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I can scarcely believe this: King is the one who cut interest rates in 2005 when he should have been increasing them, he is also the one who cut rates to half one basis point

Now he is Saint Mervyn King, all of a sudden?

I don't see him as anything other than the man who kept the bubble inflated

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I can scarcely believe this: King is the one who cut interest rates in 2005 when he should have been increasing them, he is also the one who cut rates to half one basis point

From the article referenced:

In August 2005, lest we forget, King was out-voted when he tried, amid signs credit was over-heating, to prevent interest rates being cut.

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King's recent comments about failing to have raise rates to prevent HPI are now going to be used as justification for keeping rates low. With the housing market in decline he'll argue that rates must be kept low to prevent a crash.

The MPs' sabre rattling is simply that many of them are seeing their property portfolios stagnating and believe that at this point in time a new head of the BOE can somehow restore HPI with a magic wand. It'd be interesting to see how many of these MPs' are property VIs?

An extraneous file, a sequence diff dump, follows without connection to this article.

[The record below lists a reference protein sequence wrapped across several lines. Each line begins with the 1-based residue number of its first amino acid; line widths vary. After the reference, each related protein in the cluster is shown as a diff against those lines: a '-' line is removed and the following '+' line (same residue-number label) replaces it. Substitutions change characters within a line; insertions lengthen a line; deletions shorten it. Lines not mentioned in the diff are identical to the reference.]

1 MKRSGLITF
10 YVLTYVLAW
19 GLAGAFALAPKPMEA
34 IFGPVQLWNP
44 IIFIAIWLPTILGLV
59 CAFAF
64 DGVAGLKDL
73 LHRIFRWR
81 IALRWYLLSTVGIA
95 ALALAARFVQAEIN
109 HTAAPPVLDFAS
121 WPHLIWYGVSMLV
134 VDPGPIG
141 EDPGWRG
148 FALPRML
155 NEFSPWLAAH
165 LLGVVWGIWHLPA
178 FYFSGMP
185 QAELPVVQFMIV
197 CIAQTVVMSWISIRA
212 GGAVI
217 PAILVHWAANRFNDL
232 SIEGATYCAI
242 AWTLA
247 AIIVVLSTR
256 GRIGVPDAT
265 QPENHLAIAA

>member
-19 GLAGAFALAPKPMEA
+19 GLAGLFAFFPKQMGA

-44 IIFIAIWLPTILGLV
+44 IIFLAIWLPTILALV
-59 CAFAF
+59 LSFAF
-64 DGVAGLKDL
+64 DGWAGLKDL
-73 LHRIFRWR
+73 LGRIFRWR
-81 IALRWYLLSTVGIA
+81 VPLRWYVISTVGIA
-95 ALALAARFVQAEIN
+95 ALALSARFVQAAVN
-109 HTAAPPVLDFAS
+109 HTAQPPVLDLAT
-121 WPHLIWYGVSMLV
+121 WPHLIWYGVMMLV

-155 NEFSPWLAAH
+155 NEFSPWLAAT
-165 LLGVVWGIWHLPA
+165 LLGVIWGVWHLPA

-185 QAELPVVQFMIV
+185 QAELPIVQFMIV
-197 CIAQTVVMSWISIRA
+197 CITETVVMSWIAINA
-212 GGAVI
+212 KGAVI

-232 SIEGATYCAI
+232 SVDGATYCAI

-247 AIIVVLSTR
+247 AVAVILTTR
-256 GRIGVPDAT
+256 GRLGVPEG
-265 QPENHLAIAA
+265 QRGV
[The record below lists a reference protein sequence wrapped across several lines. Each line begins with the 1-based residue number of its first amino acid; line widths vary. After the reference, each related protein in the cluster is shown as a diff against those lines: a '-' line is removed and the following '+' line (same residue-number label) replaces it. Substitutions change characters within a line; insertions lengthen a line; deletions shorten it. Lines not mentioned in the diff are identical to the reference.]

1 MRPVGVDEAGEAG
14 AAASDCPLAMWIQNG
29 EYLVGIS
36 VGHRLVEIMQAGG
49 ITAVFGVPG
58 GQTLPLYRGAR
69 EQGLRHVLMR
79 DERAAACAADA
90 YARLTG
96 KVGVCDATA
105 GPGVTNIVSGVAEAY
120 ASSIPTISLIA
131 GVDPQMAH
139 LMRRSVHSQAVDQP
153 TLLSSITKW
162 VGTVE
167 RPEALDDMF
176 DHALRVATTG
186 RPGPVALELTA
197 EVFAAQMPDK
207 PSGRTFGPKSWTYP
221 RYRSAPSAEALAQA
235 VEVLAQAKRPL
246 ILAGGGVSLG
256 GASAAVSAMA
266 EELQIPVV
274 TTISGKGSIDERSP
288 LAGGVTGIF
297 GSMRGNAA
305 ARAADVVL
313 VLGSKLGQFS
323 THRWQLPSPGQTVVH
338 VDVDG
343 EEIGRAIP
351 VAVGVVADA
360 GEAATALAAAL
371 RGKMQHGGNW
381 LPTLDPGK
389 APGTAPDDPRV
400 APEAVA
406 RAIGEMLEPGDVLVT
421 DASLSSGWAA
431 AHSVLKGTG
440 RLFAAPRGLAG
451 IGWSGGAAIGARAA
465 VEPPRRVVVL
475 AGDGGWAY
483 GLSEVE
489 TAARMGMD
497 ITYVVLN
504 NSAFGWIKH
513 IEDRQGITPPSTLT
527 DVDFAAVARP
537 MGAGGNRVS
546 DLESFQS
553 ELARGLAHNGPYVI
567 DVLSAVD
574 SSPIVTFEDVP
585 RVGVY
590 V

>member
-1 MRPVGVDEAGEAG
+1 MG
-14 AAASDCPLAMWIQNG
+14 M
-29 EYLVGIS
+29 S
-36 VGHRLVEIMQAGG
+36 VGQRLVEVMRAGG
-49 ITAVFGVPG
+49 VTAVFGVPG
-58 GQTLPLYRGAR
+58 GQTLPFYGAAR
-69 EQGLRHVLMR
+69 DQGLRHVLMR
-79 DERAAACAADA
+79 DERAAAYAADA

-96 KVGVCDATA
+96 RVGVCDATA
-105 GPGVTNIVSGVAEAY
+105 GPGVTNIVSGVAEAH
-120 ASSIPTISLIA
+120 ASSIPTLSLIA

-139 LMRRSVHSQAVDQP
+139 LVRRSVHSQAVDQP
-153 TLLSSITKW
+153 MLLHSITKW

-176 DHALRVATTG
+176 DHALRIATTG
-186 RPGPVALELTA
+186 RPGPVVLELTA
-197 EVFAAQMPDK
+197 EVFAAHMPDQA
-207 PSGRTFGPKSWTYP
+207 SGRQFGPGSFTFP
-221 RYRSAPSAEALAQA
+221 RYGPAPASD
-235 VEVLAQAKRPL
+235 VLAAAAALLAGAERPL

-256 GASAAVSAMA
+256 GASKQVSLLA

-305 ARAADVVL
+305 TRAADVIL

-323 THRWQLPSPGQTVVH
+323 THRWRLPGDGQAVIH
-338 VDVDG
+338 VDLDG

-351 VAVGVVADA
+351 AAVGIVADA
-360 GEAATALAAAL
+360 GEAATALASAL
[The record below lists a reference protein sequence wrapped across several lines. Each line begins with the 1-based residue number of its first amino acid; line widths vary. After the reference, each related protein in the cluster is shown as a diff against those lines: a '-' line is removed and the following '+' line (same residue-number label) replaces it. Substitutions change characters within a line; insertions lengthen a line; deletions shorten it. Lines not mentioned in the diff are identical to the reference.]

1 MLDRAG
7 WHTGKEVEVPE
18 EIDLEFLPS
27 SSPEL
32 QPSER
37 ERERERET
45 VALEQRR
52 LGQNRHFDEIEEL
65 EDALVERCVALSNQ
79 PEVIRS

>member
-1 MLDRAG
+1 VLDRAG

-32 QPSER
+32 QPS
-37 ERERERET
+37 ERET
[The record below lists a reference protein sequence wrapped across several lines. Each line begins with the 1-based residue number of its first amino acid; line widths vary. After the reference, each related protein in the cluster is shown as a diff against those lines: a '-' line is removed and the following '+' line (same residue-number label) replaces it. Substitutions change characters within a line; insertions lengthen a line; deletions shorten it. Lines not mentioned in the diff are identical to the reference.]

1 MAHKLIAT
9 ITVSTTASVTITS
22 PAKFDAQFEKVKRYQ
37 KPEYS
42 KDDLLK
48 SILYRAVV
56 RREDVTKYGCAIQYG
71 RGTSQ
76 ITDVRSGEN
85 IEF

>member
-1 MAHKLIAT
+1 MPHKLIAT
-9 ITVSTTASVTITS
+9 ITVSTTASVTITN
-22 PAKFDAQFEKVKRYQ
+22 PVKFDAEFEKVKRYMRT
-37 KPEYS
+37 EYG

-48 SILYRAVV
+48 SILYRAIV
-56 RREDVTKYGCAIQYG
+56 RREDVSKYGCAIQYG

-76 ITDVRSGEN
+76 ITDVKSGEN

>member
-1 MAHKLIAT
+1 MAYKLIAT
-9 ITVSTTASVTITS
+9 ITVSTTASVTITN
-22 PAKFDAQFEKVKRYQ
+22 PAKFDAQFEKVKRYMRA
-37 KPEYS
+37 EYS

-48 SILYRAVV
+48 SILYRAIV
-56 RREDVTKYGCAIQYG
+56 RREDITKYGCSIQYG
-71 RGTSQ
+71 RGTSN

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King's recent comments about failing to have raise rates to prevent HPI are now going to be used as justification for keeping rates low. With the housing market in decline he'll argue that rates must be kept low to prevent a crash.

The MPs' sabre rattling is simply that many of them are seeing their property portfolios stagnating and believe that at this point in time a new head of the BOE can somehow restore HPI with a magic wand. It'd be interesting to see how many of these MPs' are property VIs?

http://www.housepricecrash.co.uk/forum/index.php?showtopic=153979

King was deputy governor from 1998 until be became governor in 2003 if he is our best hope given what has happened during his time then god help us.

He is currently doing the decent thing and taking some flak from his vested interest chums, so they can argue for a banker to be put in charge. With King you watch what he does not what he says. He warns of fire while at the same time throwing fuel on it.